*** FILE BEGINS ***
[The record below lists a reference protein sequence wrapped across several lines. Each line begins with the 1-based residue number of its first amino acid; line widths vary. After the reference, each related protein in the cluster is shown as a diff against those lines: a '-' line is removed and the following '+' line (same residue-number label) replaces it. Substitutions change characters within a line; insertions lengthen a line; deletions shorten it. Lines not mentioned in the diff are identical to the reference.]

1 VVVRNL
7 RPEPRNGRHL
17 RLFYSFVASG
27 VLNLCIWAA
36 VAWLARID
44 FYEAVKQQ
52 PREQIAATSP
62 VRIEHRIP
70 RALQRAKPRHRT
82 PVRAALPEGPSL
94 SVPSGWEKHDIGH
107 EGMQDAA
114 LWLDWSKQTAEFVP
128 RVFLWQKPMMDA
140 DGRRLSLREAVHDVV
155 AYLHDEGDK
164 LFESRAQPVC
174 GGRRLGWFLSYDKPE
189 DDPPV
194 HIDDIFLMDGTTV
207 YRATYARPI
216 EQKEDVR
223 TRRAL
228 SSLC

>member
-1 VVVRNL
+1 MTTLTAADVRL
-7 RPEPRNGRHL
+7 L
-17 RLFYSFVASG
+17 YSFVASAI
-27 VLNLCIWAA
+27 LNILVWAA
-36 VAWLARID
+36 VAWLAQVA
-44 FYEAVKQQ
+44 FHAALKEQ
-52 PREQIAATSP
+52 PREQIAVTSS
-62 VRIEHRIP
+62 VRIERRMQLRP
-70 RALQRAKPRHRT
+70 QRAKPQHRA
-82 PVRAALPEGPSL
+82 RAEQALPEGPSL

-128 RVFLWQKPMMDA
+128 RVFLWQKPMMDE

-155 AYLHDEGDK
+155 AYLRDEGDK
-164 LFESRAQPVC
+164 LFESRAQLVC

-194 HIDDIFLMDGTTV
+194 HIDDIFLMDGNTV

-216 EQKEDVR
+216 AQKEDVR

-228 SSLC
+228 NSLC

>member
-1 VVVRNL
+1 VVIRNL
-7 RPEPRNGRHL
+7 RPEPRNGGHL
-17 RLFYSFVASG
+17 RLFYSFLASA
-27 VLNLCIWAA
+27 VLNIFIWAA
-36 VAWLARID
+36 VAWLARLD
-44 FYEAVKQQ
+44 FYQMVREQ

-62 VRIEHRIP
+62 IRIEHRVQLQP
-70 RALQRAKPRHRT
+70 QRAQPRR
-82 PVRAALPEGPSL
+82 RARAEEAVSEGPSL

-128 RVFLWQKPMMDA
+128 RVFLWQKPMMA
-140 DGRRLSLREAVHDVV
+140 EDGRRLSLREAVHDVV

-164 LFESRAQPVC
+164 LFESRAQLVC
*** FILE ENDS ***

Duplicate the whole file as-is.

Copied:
[The record below lists a reference protein sequence wrapped across several lines. Each line begins with the 1-based residue number of its first amino acid; line widths vary. After the reference, each related protein in the cluster is shown as a diff against those lines: a '-' line is removed and the following '+' line (same residue-number label) replaces it. Substitutions change characters within a line; insertions lengthen a line; deletions shorten it. Lines not mentioned in the diff are identical to the reference.]

1 VVVRNL
7 RPEPRNGRHL
17 RLFYSFVASG
27 VLNLCIWAA
36 VAWLARID
44 FYEAVKQQ
52 PREQIAATSP
62 VRIEHRIP
70 RALQRAKPRHRT
82 PVRAALPEGPSL
94 SVPSGWEKHDIGH
107 EGMQDAA
114 LWLDWSKQTAEFVP
128 RVFLWQKPMMDA
140 DGRRLSLREAVHDVV
155 AYLHDEGDK
164 LFESRAQPVC
174 GGRRLGWFLSYDKPE
189 DDPPV
194 HIDDIFLMDGTTV
207 YRATYARPI
216 EQKEDVR
223 TRRAL
228 SSLC

>member
-1 VVVRNL
+1 MTTLTAADVRL
-7 RPEPRNGRHL
+7 L
-17 RLFYSFVASG
+17 YSFVASAI
-27 VLNLCIWAA
+27 LNILVWAA
-36 VAWLARID
+36 VAWLAQVA
-44 FYEAVKQQ
+44 FHAALKEQ
-52 PREQIAATSP
+52 PREQIAVTSS
-62 VRIEHRIP
+62 VRIERRMQLRP
-70 RALQRAKPRHRT
+70 QRAKPQHRA
-82 PVRAALPEGPSL
+82 RAEQALPEGPSL

-128 RVFLWQKPMMDA
+128 RVFLWQKPMMDE

-155 AYLHDEGDK
+155 AYLRDEGDK
-164 LFESRAQPVC
+164 LFESRAQLVC

-194 HIDDIFLMDGTTV
+194 HIDDIFLMDGNTV

-216 EQKEDVR
+216 AQKEDVR

-228 SSLC
+228 NSLC

>member
-1 VVVRNL
+1 VVIRNL
-7 RPEPRNGRHL
+7 RPEPRNGGHL
-17 RLFYSFVASG
+17 RLFYSFLASA
-27 VLNLCIWAA
+27 VLNIFIWAA
-36 VAWLARID
+36 VAWLARLD
-44 FYEAVKQQ
+44 FYQMVREQ

-62 VRIEHRIP
+62 IRIEHRVQLQP
-70 RALQRAKPRHRT
+70 QRAQPRR
-82 PVRAALPEGPSL
+82 RARAEEAVSEGPSL

-128 RVFLWQKPMMDA
+128 RVFLWQKPMMA
-140 DGRRLSLREAVHDVV
+140 EDGRRLSLREAVHDVV

-164 LFESRAQPVC
+164 LFESRAQLVC